Kenneth More believed in the importance of charitable causes and his estate continues this work on his behalf.
The Kenneth More Legacy has partnered with two major causes related to the life and career of Kenneth More.
Variety, the Children’s Charity and the MSA Trust.
In 2020, the Kenneth More Estate was appointed as the newest Celebrity Ambassador to Variety, the Children’s Charity.
In the UK there are more than 1.3 million disabled children and young people, and nearly four million children living in poverty. Variety exists to improve the lives of these children.
Variety provides practical, tangible help that makes an immediate difference to children and young people aged 18 and under. This includes grants for specialist disability equipment and wheelchairs that aren’t available through statutory services; adapted, accessible transport for SEND schools and other non-profit organisations through Variety’s Sunshine Coaches programme; and memorable day trips through their Great Days Out programme.
During his lifetime, Kenneth More played a vital role in fundraising for Variety, taking part in multiple events. He was also the recipient of Variety’s Most Promising Star of 1955. To mark 40 years in show business, Variety honoured him again with a second silver heart and a special televised event held at the Savoy hotel in 1975.
As manager of the Kenneth More estate, Nick Pourgourides continues to champion More’s legacy, recently donating a proportion of the proceeds of his biography on Kenneth More (“More, Please”) to Variety, the Children’s Charity. He also successfully completed a 200-mile cycle through Variety’s Pedal for a Purpose campaign. The many hundreds of pounds he managed to raise topped Variety’s national leader board for a single entry. Nick is currently working on an updated edition of “More, Please” and has kindly offered to again donate proceeds of his book to Variety.
Nick said: “Kenneth More was a huge advocate of Variety during his lifetime, and through my work managing his estate, I am privileged to renew that association by helping to promote the amazing work that Variety does, whenever and wherever I can.”
The Kenneth More Estate is proud to support the work of the MSA Trust. Kenneth More passed away in July of 1982 having been diagnosed with Parkinson’s. It is now very likely that this was Multiple System Atrophy (MSA), due in part to the age of onset and the speed at which the condition progressed.
As manager of the Kenneth More estate, Nick Pourgourides recently donated a proportion of the proceeds of his biography on Kenneth More ( “More, Please“) to the MSA Trust. Nick is currently working on an updated edition of “More, Please” and has kindly offered to again donate proceeds of his book to the MSA Trust .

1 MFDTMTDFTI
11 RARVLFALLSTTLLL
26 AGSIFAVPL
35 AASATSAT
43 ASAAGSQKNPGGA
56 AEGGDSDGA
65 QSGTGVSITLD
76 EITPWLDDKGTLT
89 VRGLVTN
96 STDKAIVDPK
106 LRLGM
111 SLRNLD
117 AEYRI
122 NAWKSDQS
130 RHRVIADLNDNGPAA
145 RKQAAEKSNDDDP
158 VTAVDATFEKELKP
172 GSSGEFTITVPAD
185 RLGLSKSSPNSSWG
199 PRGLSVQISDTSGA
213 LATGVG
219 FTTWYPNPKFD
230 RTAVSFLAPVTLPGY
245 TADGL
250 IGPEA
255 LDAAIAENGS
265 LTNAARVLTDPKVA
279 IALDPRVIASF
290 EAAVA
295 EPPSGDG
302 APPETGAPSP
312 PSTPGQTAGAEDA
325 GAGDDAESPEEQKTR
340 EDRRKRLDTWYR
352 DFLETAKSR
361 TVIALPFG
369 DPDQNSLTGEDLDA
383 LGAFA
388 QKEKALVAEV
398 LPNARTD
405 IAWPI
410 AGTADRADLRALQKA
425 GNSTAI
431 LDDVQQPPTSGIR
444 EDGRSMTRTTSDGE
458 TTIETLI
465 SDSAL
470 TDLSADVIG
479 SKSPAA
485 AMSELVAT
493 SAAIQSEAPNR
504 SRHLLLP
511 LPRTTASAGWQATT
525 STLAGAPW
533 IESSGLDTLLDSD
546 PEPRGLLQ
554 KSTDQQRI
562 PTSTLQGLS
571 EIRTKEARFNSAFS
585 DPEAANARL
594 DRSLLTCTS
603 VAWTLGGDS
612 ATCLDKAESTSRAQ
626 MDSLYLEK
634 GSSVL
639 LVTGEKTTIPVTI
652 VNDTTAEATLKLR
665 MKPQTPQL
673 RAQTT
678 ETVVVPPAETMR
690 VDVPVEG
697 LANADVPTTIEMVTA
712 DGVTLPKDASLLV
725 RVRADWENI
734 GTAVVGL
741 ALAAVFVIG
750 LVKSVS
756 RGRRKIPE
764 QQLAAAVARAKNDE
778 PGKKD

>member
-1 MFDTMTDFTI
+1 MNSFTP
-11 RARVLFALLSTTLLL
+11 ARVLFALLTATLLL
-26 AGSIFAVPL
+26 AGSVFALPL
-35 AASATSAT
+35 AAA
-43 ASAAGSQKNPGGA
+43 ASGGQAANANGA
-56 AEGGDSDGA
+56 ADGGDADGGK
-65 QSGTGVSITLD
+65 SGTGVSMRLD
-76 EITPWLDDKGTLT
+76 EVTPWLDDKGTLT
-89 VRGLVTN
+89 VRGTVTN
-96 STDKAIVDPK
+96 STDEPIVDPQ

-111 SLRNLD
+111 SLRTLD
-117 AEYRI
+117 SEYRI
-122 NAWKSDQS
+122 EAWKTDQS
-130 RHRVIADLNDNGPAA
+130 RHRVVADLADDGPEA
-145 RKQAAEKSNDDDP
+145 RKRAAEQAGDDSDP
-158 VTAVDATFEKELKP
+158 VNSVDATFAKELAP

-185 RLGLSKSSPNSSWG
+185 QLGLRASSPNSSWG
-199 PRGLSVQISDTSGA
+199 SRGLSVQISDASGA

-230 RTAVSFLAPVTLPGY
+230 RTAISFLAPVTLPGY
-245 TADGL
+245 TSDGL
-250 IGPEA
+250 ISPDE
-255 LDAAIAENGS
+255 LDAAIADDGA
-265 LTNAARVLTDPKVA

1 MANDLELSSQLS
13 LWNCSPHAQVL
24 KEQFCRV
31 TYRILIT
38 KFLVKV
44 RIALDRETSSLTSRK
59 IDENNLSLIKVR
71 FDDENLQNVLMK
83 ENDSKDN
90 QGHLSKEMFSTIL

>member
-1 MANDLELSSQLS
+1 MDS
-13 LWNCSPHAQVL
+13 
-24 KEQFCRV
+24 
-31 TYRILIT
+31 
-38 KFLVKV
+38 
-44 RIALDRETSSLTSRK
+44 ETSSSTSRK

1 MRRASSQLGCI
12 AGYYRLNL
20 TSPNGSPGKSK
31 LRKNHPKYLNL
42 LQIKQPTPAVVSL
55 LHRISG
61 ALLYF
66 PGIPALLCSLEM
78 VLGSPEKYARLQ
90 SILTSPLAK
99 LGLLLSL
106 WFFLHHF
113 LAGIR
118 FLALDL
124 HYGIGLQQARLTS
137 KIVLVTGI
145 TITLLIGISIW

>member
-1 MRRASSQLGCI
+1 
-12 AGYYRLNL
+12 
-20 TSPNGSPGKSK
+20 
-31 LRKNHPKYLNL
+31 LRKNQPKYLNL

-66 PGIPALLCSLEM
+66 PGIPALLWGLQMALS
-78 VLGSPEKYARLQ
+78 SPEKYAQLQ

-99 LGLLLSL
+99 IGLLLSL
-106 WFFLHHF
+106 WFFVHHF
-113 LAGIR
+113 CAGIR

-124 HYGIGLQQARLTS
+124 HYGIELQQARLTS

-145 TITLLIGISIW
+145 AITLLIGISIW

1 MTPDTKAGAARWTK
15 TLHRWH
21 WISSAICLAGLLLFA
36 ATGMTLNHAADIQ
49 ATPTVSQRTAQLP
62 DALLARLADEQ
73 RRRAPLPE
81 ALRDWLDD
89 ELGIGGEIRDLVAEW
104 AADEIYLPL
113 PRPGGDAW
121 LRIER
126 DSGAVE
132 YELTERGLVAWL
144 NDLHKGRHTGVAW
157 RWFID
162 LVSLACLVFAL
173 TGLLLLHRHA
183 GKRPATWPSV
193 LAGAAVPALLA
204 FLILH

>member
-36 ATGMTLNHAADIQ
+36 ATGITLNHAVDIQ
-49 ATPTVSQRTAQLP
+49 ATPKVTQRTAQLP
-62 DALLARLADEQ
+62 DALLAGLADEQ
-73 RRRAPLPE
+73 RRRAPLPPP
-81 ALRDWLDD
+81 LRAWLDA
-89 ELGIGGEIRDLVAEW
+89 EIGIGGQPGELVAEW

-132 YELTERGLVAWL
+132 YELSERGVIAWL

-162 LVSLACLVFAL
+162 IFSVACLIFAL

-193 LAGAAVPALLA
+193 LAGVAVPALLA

What is MSA?
Multiple System Atrophy (MSA) is a progressive neurological disorder that affects adult men and women. It is caused by degeneration or atrophy (shrinking) of nerve cells in several (or multiple) areas of the brain. This can result in problems with multiple bodily functions such as speech, movement, balance and blood pressure control.
This means that cells are damaged in areas of the brain which control different body functions. The three areas most often affected are the basal ganglia (Parkinson’s), cerebellum (ataxia) and brain stem (autonomic).
Broken down MSA stands for:
Multiple – More than one
System – Brain structures that control different functions
Atrophy – Cell shrinkage and loss
How common is MSA?
Until recently MSA was thought to be a very rare disease. As we learn more about the disease, it has become easier to recognise and diagnose, though for many people it can still take several years to diagnose. Recent research suggests it affects about 5 people per 100,000 so that at any one time there are almost 3,300 people living with MSA in the UK. Parkinson’s disease is about 45 times more common, affecting about 200 per 100,000 in the UK.
Who gets MSA?
MSA usually starts between the ages of 50-60 years, but it can affect people younger and older. It affects men and women. MSA does not appear to be hereditary although current research is examining whether or not there is a genetic predisposition to develop the disease. The importance of environmental factors is not clear and there is still much to understand about MSA. We do know it is not infectious or contagious and has no connection with the much more common neurological disease, multiple sclerosis (MS).
The Multiple System Atrophy Trust
The Multiple System Atrophy Trust is the only charity in the UK dedicated solely to supporting people whose lives are affected by MSA – a rare neurological disease with no known cause or cure. It is important to remember that no two people are the same and every person’s experience of MSA will be different. The MSA Trust aims to support each person affected by MSA throughout their journey.
The MSA Trust receives no Government support and relies entirely on charitable donations to fund their support services as well as research into finding the cause and cure for Multiple System Atrophy (MSA).
Please help the Trust to continue its vital research and services, supporting over 60 families each week, throughout the UK and Ireland.